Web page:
Social Security misconceptions often lead to poor retirement choices

social securityRetirees continue to lean on Social Security benefits in order to fund retirement. According to the Social Security Administration, it is expected that 38 million retired workers will collect annual benefits totaling more than $550 billion this year.

For 52 percent of married couples and 74 percent of unmarried persons, Social Security payments represent 50 percent or more of their retirement income. Despite the important role Social Security plays for the average retiree, many Americans make poor choices when it comes to selecting their benefits. This is often because of misinformation on how to best maximize your benefits. An awareness of the following Social Security myths may help reduce the likelihood of a major retirement mistake.

•Social Security benefits are tax-free: While a tax-free Social Security payment in retirement would be nice, it is not always the case. In fact, up to 85 percent of your Social Security benefits could be taxable.

Add half of your Social Security benefit amount to your other income — including dividends, interest, retirement account distributions, W2 wages and even tax-free municipal bond interest — if the amount is less than $25,000 for single filers or $32,000 for married couples filing jointly, your benefit should not be taxable. However, single filers with income from $25,000 to $34,000 and those married filing jointly with income between $32,000 and $44,000 will pay tax on 50 percent of their Social Security benefits. Additionally, single filers with income greater than $34,000 and those married filing jointly with income above $44,000 can expect 85 percent of their Social Security income to be taxable. Budget carefully and be sure to calculate the net amount that you can expect to receive in benefits.

•I will receive full retirement benefits at age 65: If you ask pre-retirees when they plan to retire, oftentimes age 65 is a common answer. However, full Social Security benefits are not available until you reach your Normal Retirement Age (NRA) which may be a later date.

So what exactly is “normal retirement age?” NRA is known as the age when you are eligible to receive full Social Security benefits and varies depending on your date of birth. While age 65 was the NRA for those born 1937 or earlier, retirees born later will have to wait longer to claim full benefits. For example, retirees born between 1943 and 1956 have an NRA of age 66 while those born after 1960 will not receive full retirement benefits until age 67. It is important to be aware of your NRA, as claiming benefits early will result in a reduction in the amount you may receive.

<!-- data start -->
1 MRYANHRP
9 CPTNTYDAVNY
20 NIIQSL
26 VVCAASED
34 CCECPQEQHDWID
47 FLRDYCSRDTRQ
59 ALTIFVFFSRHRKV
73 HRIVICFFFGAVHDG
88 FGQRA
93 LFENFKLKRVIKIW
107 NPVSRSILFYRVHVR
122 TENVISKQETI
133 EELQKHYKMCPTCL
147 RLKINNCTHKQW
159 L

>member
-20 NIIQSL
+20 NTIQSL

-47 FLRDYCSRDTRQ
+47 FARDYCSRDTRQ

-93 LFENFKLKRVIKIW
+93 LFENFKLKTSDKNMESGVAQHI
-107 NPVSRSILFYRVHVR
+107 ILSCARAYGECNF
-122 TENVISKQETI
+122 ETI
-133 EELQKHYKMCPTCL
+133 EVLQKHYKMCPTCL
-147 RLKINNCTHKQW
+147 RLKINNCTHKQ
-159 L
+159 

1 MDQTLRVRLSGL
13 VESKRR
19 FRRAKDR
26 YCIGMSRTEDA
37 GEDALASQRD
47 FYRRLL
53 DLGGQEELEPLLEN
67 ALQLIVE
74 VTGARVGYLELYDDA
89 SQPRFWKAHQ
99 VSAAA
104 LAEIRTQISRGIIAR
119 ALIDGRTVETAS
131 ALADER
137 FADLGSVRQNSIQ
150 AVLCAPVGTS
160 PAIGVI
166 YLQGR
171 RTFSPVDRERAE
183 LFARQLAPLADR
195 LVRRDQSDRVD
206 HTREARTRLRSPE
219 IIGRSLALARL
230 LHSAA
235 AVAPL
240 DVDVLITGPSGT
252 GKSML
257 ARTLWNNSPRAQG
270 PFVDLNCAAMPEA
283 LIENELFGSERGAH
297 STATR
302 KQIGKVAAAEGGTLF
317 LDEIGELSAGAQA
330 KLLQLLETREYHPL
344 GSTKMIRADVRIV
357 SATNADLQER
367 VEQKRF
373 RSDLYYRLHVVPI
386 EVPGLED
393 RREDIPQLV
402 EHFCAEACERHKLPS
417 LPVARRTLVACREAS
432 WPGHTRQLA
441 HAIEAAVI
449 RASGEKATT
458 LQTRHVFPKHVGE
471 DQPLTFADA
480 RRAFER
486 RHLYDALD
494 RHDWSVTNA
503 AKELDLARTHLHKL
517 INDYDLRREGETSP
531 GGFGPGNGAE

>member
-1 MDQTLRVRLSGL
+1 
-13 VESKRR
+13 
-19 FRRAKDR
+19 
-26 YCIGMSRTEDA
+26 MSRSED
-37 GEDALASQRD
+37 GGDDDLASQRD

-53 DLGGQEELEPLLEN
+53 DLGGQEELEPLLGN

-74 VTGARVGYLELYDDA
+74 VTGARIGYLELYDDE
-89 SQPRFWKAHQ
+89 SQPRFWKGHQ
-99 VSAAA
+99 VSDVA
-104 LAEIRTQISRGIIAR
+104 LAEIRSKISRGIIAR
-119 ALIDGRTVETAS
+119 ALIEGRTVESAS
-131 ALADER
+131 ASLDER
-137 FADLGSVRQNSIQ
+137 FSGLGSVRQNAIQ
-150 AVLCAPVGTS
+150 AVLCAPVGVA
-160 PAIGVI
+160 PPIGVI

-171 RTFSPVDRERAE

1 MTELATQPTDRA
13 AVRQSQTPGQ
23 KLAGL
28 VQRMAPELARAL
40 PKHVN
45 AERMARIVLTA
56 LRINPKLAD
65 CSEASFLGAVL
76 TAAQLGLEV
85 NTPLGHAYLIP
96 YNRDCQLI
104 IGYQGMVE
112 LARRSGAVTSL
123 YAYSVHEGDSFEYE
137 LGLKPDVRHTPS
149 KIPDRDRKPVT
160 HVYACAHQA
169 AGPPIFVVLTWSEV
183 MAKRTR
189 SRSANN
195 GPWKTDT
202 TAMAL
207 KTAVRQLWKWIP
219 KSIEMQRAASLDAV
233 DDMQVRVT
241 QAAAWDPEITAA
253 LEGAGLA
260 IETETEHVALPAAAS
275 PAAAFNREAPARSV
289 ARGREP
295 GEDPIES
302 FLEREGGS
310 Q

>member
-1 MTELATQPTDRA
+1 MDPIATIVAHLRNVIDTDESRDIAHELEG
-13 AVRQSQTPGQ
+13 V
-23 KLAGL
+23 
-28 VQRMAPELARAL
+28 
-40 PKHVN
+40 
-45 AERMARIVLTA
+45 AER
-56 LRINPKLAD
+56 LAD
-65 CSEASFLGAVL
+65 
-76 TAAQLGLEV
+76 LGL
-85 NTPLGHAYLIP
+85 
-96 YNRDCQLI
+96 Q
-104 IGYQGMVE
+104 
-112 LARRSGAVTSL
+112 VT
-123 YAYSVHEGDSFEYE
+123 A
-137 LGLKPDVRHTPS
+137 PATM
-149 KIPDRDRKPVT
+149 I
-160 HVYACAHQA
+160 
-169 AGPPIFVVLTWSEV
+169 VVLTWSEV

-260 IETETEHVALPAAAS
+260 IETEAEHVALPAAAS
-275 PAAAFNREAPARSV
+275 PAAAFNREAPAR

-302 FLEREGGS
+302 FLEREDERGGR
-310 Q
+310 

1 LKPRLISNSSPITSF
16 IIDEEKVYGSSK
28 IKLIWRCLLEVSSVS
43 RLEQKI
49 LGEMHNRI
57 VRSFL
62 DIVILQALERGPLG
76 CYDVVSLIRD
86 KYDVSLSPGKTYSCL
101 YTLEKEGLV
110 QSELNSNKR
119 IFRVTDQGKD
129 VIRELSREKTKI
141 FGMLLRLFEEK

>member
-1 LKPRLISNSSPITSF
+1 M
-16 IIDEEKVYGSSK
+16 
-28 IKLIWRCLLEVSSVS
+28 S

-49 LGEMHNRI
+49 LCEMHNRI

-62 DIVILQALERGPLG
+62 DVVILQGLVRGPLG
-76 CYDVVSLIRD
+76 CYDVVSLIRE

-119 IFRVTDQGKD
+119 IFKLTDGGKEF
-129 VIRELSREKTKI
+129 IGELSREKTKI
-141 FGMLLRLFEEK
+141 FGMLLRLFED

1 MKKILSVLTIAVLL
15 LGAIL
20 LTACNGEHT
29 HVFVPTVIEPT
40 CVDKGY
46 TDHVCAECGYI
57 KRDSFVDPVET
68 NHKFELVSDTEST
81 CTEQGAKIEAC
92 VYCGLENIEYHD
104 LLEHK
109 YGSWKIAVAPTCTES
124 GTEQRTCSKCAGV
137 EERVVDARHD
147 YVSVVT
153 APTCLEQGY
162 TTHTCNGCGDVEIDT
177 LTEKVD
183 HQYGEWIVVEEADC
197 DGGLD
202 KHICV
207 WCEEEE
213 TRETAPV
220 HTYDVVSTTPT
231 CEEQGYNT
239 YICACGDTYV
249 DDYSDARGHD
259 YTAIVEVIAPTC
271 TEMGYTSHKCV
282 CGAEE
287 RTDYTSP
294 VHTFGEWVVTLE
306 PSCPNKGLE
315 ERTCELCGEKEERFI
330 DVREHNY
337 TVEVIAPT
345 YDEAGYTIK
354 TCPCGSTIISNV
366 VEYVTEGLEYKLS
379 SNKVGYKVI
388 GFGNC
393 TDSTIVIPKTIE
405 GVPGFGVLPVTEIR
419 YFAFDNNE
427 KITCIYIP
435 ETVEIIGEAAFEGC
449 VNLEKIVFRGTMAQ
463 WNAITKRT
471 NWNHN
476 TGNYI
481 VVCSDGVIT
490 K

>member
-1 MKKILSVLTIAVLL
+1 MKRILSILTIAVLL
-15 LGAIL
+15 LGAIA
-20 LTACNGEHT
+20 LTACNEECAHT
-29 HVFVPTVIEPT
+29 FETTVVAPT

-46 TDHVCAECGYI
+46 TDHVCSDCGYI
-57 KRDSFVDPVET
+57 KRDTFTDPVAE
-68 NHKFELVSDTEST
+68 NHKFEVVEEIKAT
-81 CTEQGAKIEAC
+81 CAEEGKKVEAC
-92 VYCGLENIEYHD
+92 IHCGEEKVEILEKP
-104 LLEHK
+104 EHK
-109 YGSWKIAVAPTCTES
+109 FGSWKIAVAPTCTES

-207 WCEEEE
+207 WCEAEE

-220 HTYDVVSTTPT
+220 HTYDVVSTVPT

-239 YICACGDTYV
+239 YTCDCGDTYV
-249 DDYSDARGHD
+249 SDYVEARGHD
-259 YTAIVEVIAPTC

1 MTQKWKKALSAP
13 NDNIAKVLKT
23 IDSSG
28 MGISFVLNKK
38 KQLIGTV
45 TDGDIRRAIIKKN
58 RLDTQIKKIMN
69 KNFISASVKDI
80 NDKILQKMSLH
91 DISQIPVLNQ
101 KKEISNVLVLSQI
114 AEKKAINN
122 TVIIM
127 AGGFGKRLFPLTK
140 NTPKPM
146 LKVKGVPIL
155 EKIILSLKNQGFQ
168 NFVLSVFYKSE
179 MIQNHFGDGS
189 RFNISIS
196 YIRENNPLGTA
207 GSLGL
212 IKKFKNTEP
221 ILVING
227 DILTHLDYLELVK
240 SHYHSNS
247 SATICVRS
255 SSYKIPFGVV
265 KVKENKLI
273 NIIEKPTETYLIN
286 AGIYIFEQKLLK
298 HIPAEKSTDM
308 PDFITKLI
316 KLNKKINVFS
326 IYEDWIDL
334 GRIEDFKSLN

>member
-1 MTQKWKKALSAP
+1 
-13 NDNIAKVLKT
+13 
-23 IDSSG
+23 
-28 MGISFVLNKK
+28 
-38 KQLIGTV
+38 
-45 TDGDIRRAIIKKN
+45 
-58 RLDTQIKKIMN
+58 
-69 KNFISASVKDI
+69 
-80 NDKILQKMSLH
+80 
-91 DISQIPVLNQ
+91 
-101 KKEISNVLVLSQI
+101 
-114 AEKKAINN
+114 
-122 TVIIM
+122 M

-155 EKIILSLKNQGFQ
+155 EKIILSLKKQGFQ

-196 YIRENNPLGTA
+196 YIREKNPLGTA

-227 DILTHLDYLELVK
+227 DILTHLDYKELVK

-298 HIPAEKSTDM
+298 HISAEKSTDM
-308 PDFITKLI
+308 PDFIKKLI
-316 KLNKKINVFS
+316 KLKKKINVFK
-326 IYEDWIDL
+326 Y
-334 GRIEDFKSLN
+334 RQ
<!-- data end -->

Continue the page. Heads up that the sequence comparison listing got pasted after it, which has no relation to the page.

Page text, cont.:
•I should take Social Security benefits as early as possible: Despite what your NRA may be, retirement benefits can be claimed as early as age 62 and retirees often grab the money as soon as possible. While this may be advantageous for some, claiming early comes at cost — reduced payments. For example, if your normal retirement age is 66 and you begin Social Security at age 62, you can expect to receive 75 percent of the benefit you would have received if you waited until full retirement age. This is because you will be getting benefits for an additional 48 months.

For each year that you postpone Social Security up to age 70, the benefit increases. For example, at age 65, you will get 93.3 percent of the monthly benefit. Each year that benefits are postponed after reaching your NRA will result in an 8 percent raise (until age 70) — not too shabby.

The decision of when to take benefits often comes down to a break-even calculation that is heavily dependent on life expectancy. For example, when determining whether to take benefits at 62 or 66, some estimates assume you would have to live beyond age 77-78 to benefit from waiting. Additionally, you might have to live beyond age 83-84 to come out ahead when taking benefits at age 70 vs. 66.

While life expectancy is a critical component, other factors such as income, taxes, current expenses and spousal benefits should all be considered when determining the optimal age to begin benefits. Consider visiting to review calculators that may help.

•I cannot receive Social Security while continuing to work: While you can receive benefits if you are still working, you must be careful of your age and your earnings. For example, if you take Social Security early — say age 62 — you can expect to see your benefits reduced by $1 for every $2 you earn above $15,480 in 2014. In the year you reach NRA, you can expect a reduction of $1 for every $3 you earn above the limit. After NRA, you are will not see a reduction in Social Security for earning more than $15,480. Bottom line, be careful taking Social Security early if you plan to keep working as you may not realize a substantial benefit.

There is nothing simple about Social Security. From spousal and widows benefits to break-even calculations and other complex strategies, there are many things to consider when determining the optimal time to begin Social Security. Since everyone’s situation is unique, consider speaking to your tax and financial adviser to determine the most appropriate strategy for you.


Kurt J. Rossi, MBA, is a Certified Financial Planner Practitioner and Wealth Advisor.
He can be reached for questions at (732) 280-7550, or LPL Financial Member FINRA/SIPC.